Filmed in the months leading up to the Tokyo 2020 Olympics, Peacock’s docuseries Golden: The Journey of USA’s Elite Gymnasts provides key insight into the stress that comes with being a gymnast at the elite level. The Olympics may be over, but Golden remains highly relevant, especially following Simone Biles’ withdrawal from the majority of her Olympic events in order to focus on her mental health and recover from “the twisties.”
Biles’ decision sparked a wider conversation about athletes’ mental health and the high levels of pressure they face in their respective sports. These themes run through Golden, making it a necessary watch that is rendered even more powerful when seen now, in hindsight.
The series documents five gymnasts in their quests to reach the 2020 Olympic team: Laurie Hernandez, Morgan Hurd, Sunisa Lee, Konnor McClain, and MyKayla Skinner. Each of these Olympic hopefuls faces the gauntlet of camps and competitions leading up to the Olympic trials, as well as their own unique challenges.
Hurd and Lee are both struggling with injuries, with Hurd in particular facing a tight recovery schedule after multiple elbow surgeries. Skinner is returning to elite gymnastics after her career at the NCAA level. Hernandez, who was a member of the 2016 Olympic team, is making a comeback of her own after years away from the sport.
Oh, and they’re doing all of this during a pandemic.
Golden does not shy away from the impact the COVID-19 pandemic had on the Tokyo Olympics and the gymnasts trying to make the team. The pandemic is a source of great outside stress, and it puts their dreams in flux. Having a whole extra year to train is presented as both a blessing and a curse: It could allow these gymnasts to master new, harder routines, or it could result in further bodily strain and injury. For McClain, though, the postponement presents an opportunity.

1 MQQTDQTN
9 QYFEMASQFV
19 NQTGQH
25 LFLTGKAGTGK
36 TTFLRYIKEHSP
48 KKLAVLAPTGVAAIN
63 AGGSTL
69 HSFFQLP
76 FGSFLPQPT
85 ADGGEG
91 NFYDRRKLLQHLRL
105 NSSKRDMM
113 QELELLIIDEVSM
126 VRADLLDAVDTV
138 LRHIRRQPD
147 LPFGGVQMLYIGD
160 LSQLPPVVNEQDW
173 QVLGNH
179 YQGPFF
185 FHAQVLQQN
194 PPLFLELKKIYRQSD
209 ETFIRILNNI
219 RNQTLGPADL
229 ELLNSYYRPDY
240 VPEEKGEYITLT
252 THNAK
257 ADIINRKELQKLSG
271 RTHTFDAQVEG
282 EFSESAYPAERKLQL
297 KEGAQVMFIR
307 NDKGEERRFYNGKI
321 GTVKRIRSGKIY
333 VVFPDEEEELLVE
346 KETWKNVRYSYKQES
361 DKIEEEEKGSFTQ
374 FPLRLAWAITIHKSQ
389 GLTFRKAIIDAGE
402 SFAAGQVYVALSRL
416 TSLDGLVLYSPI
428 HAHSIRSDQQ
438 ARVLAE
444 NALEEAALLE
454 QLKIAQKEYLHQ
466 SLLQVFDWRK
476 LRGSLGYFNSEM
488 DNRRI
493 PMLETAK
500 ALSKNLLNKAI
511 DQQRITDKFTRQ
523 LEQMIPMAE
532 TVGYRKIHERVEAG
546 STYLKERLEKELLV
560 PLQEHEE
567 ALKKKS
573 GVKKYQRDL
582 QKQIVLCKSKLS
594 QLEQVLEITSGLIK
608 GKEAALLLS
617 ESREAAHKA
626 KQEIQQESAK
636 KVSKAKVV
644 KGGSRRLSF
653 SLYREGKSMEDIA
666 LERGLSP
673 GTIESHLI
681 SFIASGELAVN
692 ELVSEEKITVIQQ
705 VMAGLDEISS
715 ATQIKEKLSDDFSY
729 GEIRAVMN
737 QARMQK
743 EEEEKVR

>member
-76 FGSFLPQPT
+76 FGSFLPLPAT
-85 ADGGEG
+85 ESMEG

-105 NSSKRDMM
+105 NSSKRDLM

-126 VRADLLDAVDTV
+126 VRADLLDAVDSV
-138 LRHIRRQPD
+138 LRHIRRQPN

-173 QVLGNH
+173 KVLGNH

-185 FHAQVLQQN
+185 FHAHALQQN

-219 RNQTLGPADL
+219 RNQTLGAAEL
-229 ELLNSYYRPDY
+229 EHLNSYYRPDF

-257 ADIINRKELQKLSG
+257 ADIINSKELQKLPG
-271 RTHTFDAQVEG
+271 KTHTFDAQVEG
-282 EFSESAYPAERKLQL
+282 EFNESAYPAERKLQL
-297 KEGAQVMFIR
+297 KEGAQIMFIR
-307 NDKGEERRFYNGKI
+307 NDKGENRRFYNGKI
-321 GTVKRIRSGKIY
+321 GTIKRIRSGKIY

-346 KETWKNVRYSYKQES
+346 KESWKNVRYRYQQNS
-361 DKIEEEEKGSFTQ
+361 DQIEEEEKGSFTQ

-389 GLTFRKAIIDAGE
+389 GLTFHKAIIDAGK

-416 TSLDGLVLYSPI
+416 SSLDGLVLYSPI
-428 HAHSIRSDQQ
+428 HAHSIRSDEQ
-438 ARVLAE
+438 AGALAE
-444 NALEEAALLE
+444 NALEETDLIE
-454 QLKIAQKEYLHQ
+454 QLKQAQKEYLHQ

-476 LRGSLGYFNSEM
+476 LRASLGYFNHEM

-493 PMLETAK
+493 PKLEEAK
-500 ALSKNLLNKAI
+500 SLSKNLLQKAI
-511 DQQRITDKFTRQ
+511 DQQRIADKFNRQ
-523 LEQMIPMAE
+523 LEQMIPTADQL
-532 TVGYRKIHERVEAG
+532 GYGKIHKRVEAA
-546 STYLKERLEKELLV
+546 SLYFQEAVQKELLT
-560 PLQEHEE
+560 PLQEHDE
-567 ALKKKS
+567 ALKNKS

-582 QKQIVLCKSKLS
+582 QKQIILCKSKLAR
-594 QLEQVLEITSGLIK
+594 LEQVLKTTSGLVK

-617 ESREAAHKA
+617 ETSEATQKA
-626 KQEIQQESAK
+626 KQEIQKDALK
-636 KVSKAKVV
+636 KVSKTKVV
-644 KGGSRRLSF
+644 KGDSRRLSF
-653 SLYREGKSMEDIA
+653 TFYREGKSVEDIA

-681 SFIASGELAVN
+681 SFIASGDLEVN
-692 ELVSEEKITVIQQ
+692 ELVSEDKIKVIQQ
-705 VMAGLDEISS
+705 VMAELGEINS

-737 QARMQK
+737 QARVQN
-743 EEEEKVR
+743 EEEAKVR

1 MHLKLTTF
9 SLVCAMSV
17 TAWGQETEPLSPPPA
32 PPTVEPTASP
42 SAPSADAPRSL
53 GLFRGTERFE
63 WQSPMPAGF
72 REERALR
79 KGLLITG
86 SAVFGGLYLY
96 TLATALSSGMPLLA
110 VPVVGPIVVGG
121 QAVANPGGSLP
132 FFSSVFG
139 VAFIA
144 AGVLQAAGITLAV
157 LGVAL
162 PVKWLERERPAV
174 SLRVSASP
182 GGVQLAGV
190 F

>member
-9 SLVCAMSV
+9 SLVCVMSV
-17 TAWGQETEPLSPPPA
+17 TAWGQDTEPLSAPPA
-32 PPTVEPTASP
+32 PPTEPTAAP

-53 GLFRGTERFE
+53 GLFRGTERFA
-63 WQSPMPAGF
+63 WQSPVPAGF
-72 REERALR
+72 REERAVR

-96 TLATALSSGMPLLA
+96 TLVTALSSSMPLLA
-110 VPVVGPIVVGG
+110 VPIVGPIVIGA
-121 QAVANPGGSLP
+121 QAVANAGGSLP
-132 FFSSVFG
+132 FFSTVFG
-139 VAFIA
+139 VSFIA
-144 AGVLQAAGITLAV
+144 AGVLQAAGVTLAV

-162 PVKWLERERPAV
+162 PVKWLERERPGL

Golden walks a fine line throughout: exhilaration vs. heartbreak, the euphoria of a stuck landing vs. the years of sacrifice and pain it took to get there.
16-year-old McClain would not have been eligible for the Olympics had they been held as regularly scheduled. With the extra year, she gets an earlier shot at achieving her lifetime goal. In one of Golden‘s most compelling — and harrowing — storylines, McClain tries to fit three years of training (her original plan had been to focus on the 2024 Paris Olympics) into one in order to stand a chance against the other gymnasts.
All the women Golden follows are world-class athletes. Each episode features them in practice or in competition, pulling off death-defying moves that boggle the mind. These are skills they’ve built up over a lifetime and sacrificed so much for, all in the hopes of reaching the Olympics. Their drive is crystal clear in their interviews and in how hard they push themselves physically. You will root for every single one of them to make Team USA.
However, if you have any familiarity with the Tokyo Olympics, you’ll know that only Lee and Skinner become Olympians. Lee goes on to win the title of all-around champion, the first Hmong American gymnast to do so, and Skinner wins the silver medal on vault. While it is exhilarating to see them succeed after all their hard work, it’s just as heartbreaking to watch Hernandez, Hurd, and McClain lose out on the opportunity of a lifetime.
Golden walks this fine line throughout: exhilaration vs. heartbreak, the euphoria of a stuck landing vs. the years of sacrifice and pain it took to get there. Gymnasts’ parents discuss how much money they’ve poured into gymnastics in the hopes of their child making it to the Olympics. Physical injuries abound, evident in everything from the surgery scars on Hurd’s elbow to a montage of gymnasts falling in competition.
Then there’s the mental and emotional pressure. Hurd and McClain laugh over FaceTime as they recall how McClain used to throw up into her coach’s hands before meets, or how Hurd would get bloody noses. Particularly heart-wrenching is Hernandez’s description of the emotional abuse she faced at the hands of her former coach, and how she used to think it was normal. And of course, there’s the ever-present reminder of the abuse hundreds of gymnasts faced at the hands of Larry Nassar during his time as a doctor for USA Gymnastics.
Watching Hernandez, Hurd, Lee, McClain, and Skinner navigate these physical and mental challenges and still manage to perform at their level is nothing short of inspirational. Golden does focus on their struggles and sacrifices, but it also focuses on their successes. When these gymnasts smile triumphantly after nailing a routine, or their family members cheer from the sidelines, Golden finds the joy in gymnastics. Still, with that joy comes questions of how to better protect these remarkable athletes as they fight tooth and nail to reach their goals.